In addition to helper and regulatory potential, CD4+ T cells also acquire cytotoxic activity marked by granzyme B (GzmB) expression and the ability to promote rejection of established tumors. Here, we examined the molecular and cellular mechanisms underpinning the differentiation of cytotoxic CD4+ T cells following immunotherapy. CD4+ transfer into lymphodepleted animals or regulatory T (Treg) cell depletion promoted GzmB expression by tumor-infiltrating CD4+, and this was prevented by interleukin-2 (IL-2) neutralization. Transcriptional analysis revealed a polyfunctional helper and cytotoxic phenotype characterized by the expression of the transcription factors T-bet and Blimp-1. While T-bet ablation restricted interferon-γ (IFN-γ) production, loss of Blimp-1 prevented GzmB expression in response to IL-2, suggesting two independent programs required for polyfunctionality of tumor-reactive CD4+ T cells. Our findings underscore the role of Treg cells, IL-2, and Blimp-1 in controlling the differentiation of cytotoxic CD4+ T cells and offer a pathway to enhancement of anti-tumor activity through their manipulation. Śledzińska et al. show that upon depletion of regulatory T cells, a surplus of interleukin-2 in the tumor microenvironment supports acquisition of cytotoxic activity by T helper cells orchestrated by the transcription factor Blimp-1. These polyfunctional CD4+ T cells exhibit potent anti-tumor activity in an adoptive transfer setting with therapeutic implications.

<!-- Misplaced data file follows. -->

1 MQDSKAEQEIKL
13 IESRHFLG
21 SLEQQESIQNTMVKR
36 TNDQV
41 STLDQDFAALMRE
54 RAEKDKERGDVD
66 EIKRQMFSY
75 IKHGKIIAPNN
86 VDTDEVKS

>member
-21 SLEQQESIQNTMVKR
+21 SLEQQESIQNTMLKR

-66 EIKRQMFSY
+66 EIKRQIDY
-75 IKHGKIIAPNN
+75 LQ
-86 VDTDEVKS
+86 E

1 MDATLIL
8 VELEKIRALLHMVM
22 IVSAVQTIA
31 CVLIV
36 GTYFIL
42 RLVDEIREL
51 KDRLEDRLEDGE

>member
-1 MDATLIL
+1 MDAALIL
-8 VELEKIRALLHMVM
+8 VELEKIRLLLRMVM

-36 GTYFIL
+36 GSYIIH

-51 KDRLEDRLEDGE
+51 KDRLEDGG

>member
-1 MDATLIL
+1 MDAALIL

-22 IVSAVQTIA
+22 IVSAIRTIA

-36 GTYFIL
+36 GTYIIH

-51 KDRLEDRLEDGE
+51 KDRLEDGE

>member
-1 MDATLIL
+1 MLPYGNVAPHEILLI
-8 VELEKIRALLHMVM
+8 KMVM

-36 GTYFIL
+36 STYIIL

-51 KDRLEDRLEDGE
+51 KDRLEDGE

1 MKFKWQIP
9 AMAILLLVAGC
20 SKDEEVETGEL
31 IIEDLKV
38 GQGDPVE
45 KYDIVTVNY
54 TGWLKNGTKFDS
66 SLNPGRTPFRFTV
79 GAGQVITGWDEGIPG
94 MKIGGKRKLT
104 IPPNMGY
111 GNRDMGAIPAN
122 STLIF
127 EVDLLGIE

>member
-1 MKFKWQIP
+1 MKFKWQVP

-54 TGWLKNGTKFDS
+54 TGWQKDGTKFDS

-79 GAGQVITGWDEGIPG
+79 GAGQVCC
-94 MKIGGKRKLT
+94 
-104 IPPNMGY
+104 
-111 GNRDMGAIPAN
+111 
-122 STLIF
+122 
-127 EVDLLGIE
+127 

- CD4-mediated anti-tumor response
- Treg depletion
- cytotoxic CD4 T cells
- regulatory T cells